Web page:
Tornado touches down in California town as destruction from onslaught of storms continues

Thursday offered a brief respite for California residents amid weeks of relentless and deadly storms.

This comes as residents were stranded or forced to evacuate due to flooding, roads and highways were closed following rock and mudslides and snow covered higher elevations.

The National Weather Service in Sacramento tweeted that, early Tuesday, a brief EF-1 tornado touched down in Milton near a small reservoir, causing “extensive tree damage.”

The twister’s maximum wind speed reached 90 mph.

CALIFORNIA BOY TOLD MOM ‘BE CALM’ BEFORE BEFORE BEING SWEPT AWAY IN FLOODING

Angeles Molina carries belongings from her flooded Merced, Calif., home on Tuesday, Jan. 10, 2023. Following days of rain, Bear Creek overflowed its banks leaving dozens of homes and vehicles in the neighborhood surrounded by floodwaters.
((AP Photo/Noah Berger))

Although no injuries or deaths were reported from the tornado, the death toll from prior storms continued to rise.

At least 18 deaths were reported in association with the hazardous weather conditions, although Gov. Gavin Newsom cautioned Tuesday that the figure was likely to rise.

A person sits under an umbrella on a rainy street corner in San Francisco, Wednesday, Jan. 11, 2023. Storm-ravaged California is scrambling to clean up and repair widespread damage.
((AP Photo/Jeff Chiu))

The Sonoma County Sheriff’s Office said a 43-year-old woman was found dead Wednesday in her submerged car a day after calling 911 to say the vehicle was stuck in floodwaters north of San Francisco.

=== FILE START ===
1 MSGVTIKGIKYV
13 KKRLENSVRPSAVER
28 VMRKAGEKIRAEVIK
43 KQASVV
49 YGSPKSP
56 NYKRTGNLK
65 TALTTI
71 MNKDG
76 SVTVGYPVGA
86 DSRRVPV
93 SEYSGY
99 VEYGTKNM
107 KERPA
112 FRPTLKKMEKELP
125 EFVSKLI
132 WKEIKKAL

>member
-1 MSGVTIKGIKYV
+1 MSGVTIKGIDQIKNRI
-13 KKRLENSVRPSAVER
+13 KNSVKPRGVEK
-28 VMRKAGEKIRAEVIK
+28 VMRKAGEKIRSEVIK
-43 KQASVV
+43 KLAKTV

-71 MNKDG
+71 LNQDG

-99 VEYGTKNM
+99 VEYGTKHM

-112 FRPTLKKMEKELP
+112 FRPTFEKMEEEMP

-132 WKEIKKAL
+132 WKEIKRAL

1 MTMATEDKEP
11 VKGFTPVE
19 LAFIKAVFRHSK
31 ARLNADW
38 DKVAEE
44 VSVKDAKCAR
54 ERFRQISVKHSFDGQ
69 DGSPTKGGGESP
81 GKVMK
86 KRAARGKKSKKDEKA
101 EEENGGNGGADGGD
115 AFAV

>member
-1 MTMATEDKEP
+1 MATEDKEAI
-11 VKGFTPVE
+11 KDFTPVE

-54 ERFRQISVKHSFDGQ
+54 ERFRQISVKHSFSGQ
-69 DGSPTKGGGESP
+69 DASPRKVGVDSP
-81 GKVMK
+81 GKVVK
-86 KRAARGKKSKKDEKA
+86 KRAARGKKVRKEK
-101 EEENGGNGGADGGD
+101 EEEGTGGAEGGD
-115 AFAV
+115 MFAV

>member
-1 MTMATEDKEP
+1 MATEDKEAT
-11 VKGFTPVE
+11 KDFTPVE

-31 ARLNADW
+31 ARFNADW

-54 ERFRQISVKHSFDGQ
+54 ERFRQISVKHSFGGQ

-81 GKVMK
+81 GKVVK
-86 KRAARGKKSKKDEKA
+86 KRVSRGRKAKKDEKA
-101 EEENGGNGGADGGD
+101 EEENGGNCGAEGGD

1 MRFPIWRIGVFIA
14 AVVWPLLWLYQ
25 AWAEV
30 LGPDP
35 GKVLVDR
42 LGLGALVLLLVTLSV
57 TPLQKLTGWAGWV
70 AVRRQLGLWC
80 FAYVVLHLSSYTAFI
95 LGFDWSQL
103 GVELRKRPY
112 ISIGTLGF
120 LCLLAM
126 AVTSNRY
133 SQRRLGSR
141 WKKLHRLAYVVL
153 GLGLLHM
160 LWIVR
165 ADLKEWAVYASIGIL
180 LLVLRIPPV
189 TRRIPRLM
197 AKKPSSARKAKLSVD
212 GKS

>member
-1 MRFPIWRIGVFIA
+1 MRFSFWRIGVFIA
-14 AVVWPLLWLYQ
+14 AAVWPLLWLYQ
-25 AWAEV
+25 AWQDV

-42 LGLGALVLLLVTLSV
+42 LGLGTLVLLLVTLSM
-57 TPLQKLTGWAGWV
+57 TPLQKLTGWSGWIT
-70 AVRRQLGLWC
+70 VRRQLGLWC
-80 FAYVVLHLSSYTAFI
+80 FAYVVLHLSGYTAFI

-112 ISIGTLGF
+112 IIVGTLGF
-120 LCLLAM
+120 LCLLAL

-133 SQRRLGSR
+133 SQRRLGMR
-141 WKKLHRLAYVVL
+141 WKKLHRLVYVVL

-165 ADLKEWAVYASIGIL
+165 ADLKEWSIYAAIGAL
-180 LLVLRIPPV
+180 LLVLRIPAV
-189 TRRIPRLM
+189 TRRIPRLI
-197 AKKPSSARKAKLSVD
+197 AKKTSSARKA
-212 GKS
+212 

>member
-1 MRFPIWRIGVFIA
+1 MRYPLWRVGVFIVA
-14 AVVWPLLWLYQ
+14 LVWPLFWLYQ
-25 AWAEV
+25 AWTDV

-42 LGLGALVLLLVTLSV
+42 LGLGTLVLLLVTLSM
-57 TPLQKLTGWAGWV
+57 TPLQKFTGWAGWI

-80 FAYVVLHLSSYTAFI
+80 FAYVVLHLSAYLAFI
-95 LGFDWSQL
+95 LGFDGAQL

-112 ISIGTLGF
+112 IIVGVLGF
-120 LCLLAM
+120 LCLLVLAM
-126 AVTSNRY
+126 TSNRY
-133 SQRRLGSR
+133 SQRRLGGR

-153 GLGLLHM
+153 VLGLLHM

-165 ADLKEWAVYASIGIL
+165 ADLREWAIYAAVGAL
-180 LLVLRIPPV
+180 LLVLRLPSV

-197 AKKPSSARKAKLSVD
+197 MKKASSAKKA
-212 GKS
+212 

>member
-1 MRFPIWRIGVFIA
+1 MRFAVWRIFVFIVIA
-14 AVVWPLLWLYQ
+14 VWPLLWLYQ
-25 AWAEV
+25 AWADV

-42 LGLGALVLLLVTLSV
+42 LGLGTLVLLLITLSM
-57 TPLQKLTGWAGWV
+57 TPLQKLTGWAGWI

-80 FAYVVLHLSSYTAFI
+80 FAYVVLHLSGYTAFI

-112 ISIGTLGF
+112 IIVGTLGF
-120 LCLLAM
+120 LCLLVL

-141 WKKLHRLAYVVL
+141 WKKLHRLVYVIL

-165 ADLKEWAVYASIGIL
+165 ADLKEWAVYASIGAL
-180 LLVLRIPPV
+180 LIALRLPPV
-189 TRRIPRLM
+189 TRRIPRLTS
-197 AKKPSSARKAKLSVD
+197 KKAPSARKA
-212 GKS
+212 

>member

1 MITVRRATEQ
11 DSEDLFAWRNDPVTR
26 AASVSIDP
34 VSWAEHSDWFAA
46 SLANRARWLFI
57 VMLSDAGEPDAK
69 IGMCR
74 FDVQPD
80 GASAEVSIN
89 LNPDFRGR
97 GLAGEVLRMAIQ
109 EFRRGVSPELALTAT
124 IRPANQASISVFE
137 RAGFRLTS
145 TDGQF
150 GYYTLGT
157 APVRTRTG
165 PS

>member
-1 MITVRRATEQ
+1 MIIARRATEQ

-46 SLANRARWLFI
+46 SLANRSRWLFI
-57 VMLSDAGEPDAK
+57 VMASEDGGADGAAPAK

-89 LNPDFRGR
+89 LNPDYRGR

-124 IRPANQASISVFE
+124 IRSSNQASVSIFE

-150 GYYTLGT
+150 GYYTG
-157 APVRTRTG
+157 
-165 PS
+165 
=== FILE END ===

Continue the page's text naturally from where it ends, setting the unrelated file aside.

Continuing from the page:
Divers discovered the car under about 10 feet of water off a rural road close to Forestville.

A person looks north from Grand View Park in San Francisco, Wednesday, Jan. 11, 2023.
((AP Photo/Jeff Chiu))

CALIFORNIA WEATHER: STATE BRACES FOR MORE LIFE-THREATENING RAIN AS STORM DEATH TOLL RISES

Meanwhile, the search continues for 5-year-old Kyle Doan, who is missing after he was ripped away from his mother by floodwaters.

Over half of California’s 58 counties were declared disaster areas.

Wind damage is seen on Highland Avenue in Santa Cruz, Calif., Tuesday evening, Jan. 10, 2023.
((Shmuel Thaler/The Santa Cruz Sentinel via AP))

More wet weather is forecast to soak areas already damaged by atmospheric rivers, with impacts felt through next week.

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According to the U.S. Drought Monitor, updated Thursday, nearly all of the state has been removed from the extreme drought category.

The Associated Press contributed to this report.